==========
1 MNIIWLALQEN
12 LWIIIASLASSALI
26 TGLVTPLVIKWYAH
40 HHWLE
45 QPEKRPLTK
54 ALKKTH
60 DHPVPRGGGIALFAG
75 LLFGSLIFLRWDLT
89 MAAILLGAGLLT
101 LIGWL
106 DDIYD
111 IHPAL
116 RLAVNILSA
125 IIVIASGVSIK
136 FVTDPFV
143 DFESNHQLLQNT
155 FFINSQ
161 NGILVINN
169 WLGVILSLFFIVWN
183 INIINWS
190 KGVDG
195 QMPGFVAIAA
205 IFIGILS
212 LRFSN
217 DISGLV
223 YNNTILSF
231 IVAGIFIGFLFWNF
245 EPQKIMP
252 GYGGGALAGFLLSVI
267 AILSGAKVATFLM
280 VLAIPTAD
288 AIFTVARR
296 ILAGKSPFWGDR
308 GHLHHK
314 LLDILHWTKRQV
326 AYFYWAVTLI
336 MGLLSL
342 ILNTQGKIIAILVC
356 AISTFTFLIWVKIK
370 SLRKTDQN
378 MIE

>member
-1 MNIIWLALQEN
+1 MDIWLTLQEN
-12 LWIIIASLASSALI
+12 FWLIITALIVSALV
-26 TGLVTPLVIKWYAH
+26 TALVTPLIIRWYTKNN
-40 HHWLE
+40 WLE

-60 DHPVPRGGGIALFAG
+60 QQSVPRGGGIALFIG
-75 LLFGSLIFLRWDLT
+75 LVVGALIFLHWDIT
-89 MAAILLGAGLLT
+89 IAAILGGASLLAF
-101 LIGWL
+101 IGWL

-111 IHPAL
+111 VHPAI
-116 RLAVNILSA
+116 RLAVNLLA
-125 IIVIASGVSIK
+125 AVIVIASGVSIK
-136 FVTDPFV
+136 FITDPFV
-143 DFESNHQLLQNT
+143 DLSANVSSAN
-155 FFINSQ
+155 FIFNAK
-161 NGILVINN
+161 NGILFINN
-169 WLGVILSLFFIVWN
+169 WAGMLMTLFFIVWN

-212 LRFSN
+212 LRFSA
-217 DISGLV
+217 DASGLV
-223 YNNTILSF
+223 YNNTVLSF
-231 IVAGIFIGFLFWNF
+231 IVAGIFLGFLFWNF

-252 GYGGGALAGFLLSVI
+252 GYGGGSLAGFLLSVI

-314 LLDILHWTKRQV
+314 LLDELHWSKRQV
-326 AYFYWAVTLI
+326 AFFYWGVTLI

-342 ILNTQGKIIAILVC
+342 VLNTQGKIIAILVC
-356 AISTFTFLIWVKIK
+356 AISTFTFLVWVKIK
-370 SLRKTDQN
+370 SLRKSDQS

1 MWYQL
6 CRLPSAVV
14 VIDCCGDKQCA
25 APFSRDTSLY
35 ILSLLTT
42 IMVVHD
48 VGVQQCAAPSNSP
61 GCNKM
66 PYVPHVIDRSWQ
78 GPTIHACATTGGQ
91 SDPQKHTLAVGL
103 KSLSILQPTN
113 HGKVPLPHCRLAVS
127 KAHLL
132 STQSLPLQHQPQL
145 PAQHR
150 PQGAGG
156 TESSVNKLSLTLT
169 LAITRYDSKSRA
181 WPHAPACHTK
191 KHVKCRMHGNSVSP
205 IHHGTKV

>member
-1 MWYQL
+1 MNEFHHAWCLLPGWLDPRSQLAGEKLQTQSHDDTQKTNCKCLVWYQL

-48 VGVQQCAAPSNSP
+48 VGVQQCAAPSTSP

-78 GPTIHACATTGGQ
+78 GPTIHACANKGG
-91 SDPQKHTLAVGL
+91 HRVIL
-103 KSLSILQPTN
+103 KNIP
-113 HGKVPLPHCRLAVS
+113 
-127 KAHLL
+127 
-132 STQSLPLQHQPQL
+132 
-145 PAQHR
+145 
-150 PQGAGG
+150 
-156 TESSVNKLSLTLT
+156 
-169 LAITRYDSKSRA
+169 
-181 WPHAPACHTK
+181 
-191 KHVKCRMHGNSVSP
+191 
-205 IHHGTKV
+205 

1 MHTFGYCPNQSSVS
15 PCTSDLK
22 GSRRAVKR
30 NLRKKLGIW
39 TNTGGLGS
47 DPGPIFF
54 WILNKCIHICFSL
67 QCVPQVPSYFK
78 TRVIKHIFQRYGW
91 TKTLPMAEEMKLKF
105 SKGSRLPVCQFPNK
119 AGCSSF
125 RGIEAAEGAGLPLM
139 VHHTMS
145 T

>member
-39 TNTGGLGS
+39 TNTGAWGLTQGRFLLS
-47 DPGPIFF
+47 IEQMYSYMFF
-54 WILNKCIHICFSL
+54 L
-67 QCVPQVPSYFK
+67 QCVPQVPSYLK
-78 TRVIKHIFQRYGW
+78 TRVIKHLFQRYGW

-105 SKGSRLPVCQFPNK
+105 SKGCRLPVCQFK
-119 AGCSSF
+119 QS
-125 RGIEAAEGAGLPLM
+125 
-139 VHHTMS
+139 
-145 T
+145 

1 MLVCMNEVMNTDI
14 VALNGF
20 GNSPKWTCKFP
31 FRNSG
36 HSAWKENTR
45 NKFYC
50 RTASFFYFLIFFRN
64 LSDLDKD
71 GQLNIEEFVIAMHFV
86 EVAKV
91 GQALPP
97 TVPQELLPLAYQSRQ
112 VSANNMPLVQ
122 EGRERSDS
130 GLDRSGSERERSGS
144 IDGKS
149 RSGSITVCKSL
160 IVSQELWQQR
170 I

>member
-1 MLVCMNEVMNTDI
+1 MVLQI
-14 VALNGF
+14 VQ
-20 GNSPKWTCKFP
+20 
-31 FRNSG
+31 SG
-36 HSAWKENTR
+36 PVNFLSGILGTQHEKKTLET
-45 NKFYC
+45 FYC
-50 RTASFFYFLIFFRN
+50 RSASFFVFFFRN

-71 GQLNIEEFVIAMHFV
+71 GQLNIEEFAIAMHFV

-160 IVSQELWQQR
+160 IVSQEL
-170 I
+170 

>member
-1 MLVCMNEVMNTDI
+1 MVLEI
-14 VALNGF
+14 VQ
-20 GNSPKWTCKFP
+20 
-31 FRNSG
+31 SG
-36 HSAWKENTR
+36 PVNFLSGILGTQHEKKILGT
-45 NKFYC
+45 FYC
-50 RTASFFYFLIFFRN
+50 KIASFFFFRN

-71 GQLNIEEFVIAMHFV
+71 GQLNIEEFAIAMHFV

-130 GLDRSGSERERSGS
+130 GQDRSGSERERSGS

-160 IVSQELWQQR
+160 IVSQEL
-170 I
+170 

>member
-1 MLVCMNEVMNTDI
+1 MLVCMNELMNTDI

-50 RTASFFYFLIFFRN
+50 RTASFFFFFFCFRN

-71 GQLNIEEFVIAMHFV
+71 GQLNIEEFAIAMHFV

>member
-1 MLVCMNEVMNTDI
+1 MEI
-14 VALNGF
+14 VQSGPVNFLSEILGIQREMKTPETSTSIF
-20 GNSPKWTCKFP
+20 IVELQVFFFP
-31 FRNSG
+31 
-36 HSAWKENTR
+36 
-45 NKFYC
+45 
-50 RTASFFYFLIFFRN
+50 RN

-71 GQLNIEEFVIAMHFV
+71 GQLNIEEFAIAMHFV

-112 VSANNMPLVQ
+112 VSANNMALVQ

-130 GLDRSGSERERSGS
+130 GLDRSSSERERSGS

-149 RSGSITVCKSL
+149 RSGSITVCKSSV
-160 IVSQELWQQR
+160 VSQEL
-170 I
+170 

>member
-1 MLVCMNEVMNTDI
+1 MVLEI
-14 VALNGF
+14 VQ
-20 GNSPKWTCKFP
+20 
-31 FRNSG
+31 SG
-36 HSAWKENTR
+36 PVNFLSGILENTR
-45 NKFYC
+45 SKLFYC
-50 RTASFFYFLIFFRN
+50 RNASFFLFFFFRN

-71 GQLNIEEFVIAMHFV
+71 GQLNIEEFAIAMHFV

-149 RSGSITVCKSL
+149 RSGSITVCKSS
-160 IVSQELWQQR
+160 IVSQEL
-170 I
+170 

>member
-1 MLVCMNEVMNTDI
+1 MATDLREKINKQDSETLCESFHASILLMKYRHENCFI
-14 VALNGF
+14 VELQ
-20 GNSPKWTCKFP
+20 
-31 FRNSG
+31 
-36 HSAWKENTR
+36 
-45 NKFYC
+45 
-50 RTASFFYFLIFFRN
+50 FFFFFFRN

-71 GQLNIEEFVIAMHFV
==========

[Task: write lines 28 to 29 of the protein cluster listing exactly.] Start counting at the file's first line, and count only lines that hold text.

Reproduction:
245 EPQKIMP
252 GYGGGALAGFLLSVI